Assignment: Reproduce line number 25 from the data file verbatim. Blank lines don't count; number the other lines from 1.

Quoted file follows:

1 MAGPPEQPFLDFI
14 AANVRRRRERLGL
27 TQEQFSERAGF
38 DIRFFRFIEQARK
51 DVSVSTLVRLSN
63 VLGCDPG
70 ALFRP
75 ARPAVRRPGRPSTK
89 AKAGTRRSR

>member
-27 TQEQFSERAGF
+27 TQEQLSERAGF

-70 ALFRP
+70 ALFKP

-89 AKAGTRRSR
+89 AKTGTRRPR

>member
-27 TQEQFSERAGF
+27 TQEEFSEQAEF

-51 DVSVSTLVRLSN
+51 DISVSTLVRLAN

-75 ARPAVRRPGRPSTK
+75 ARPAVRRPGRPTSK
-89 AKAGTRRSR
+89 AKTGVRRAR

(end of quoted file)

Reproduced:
+89 AKTGVRRAR